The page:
Mumbai: In a double blow to beleaguered business tycoon Vijay Mallya on March 7, India’s Enforcement Directorate (ED) lodged a money laundering case and the Debt Recovery Tribunal (DRT) in Bengaluru barred British liquor giant Diageo from paying him anything till a case against him was disposed off.
The tribunal barred Diageo plc from paying Rs.5.04 billion ($75 million) as a severance package to Mallya who quit the chairmanship of its Indian company, United Spirits Ltd. last month, till the pending case against the liquor baron before it is decided.
“The presiding officer of DRT (R. Benkanahalli) ordered temporary attachment of the severance package amount and directed Diageo not to pay it till our case is finally heard and disposed of,” counsel for State Bank of India (SBI) told media persons in Bengaluru.
Reading out the one-page order, Benkanahalli said Mallya shall not temporarily draw the $75 million mentioned in the interlocutory application till the case’s disposal.
The tribunal also directed all defendants to furnish details of the agreement on or before the next date of hearing (March 28), when it will hear the bank’s three other interlocutory applications, seeking his arrest, impounding of his passport and seizure of his assets.
It also ordered issuing notice on the bank’s application to Diageo office in London through registered post.
A consortium of 17 state-run and private banks led by SBI filed the application on February 26, a day after Diageo signed the deal with Mallya for resigning as chairman and not competing with it in the spirits business worldwide for the next five years for $40 million this year and the balance ($35 million) over the next four years.
According to the SBI counsel, Mallya’s now defunct Kingfisher Airline owes the consortium a whopping Rs.10,000 crore, including compound interest over the remaining combined loans of Rs.7,800 crore borrowed between 2004-12 before it was grounded and shut down subsequently.
In another major blow for Mallya, the ED also registered a money-laundering case against him.
Mallya and the top executives of the erstwhile KFA have been booked under Sections 3 and 4 of the Prevention of Money Laundering Act (PMLA), Rawal said.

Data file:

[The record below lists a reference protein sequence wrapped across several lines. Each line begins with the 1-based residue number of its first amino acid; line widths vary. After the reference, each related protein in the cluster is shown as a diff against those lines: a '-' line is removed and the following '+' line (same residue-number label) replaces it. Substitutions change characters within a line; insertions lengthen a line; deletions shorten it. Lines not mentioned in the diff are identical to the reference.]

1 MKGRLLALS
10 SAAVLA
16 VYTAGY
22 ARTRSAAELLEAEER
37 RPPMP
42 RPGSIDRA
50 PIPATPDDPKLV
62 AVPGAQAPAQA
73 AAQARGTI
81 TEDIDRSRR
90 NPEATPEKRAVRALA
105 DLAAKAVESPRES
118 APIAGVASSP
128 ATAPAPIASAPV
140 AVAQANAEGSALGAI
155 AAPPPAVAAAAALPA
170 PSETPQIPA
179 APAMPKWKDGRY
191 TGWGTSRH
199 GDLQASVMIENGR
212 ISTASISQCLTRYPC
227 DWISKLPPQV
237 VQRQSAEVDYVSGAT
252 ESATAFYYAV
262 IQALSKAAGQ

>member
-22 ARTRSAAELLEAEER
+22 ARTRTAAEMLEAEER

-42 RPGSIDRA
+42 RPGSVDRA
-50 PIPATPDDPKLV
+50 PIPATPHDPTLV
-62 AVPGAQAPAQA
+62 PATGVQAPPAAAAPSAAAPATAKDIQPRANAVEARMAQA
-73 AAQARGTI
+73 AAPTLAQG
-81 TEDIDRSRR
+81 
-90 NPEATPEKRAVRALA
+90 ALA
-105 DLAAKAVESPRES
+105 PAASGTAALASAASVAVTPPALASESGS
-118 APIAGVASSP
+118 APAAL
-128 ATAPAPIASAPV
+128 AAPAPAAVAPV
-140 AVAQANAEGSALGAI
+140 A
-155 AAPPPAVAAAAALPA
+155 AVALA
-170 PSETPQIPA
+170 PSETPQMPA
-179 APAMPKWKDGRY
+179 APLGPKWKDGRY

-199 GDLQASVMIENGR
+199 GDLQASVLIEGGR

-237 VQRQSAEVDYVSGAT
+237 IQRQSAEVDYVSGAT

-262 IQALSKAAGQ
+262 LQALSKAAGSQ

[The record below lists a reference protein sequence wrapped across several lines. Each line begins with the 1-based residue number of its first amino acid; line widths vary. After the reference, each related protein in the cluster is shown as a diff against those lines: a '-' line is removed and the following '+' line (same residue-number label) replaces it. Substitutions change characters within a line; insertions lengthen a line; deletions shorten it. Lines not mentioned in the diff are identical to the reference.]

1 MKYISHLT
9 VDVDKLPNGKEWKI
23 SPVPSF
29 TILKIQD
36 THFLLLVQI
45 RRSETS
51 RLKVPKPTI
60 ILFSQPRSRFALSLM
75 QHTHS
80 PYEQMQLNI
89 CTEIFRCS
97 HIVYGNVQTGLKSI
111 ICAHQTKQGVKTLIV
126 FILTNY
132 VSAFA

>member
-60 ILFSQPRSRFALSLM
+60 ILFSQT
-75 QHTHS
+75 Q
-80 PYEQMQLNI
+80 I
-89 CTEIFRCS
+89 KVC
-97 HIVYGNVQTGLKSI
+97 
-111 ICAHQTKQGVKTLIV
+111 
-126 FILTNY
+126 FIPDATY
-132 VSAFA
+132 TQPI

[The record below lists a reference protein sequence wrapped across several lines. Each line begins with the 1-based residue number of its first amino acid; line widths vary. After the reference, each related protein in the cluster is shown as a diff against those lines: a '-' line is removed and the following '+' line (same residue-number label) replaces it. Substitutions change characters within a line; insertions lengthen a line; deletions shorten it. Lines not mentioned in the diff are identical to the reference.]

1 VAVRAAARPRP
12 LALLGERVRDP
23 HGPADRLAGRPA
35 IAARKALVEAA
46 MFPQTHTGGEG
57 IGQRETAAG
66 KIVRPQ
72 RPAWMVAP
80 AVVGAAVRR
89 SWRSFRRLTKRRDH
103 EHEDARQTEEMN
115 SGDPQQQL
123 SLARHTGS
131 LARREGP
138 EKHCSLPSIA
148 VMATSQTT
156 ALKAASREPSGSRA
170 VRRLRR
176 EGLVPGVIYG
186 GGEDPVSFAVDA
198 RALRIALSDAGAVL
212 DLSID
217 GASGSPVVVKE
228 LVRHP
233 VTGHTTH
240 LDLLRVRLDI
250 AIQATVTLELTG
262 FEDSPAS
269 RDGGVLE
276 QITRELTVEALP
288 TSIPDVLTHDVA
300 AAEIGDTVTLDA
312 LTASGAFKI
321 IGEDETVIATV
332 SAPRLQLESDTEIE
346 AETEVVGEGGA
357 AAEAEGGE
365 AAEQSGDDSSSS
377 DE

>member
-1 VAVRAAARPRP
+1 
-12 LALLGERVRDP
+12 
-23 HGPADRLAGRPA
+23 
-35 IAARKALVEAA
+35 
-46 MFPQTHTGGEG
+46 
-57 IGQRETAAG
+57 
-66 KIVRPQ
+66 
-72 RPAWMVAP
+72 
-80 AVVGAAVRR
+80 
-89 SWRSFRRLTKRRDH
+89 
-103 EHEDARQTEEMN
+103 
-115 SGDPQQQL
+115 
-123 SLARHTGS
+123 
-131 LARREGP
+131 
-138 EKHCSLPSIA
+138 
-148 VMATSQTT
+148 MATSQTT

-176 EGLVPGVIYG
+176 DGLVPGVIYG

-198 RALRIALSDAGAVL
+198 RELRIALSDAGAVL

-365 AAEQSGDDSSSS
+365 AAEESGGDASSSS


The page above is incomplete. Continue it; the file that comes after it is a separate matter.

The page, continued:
The measure follows an audit of the Rs.7,200 crore loan that the bank consortium had extended to the airline but was not repaid.
The KFA is alleged to have diverted as much as Rs.4,000 crore of that money to international tax havens like Mauritius and Cayman Islands, which is being probed by the ED and the Central Bureau of Investigation (CBI).
Other businesses of Mallya were also being scrutinized by the ED under the PMLA, an official, requesting anonymity, told IANS in Mumbai.
It is feared that Mallya might become a fugitive from law by shifting base to a country where it might be difficult to make him face the Indian laws, officials said.
The flamboyant businessman, who recently announced his plans to spend more time with his family in Britain, has refuted all charges against him and taken exception to being labelled as a “wilful defaulter” by some of the lender banks.
Mallya has also denied he was planning to flee the country and said he was ready to cooperate with the lenders and the agencies to settle the debt.
Though the consortium of lenders moved the tribunal in 2013 for recovery of their outstanding loans, Mallya’s dramatic announcement that he would move to London forced the banks to lay first claim on the deal amount and rush to the tribunal for early hearing of its case.
Perceived as the ‘King of Good Times’, Mallya was recently in the news when some former airlineemployees wrote an open letter, blaming him for the grounding of the airline and damaging the country’s reputation in the aviation industry.
Once reputed as the most glamorous and luxurious private airline in the country, KFA fell into bad days and was grounded in October 2012 after a huge financial mess, including default of bank loans, dues to oil companies, airports and even staff salaries. (IANS)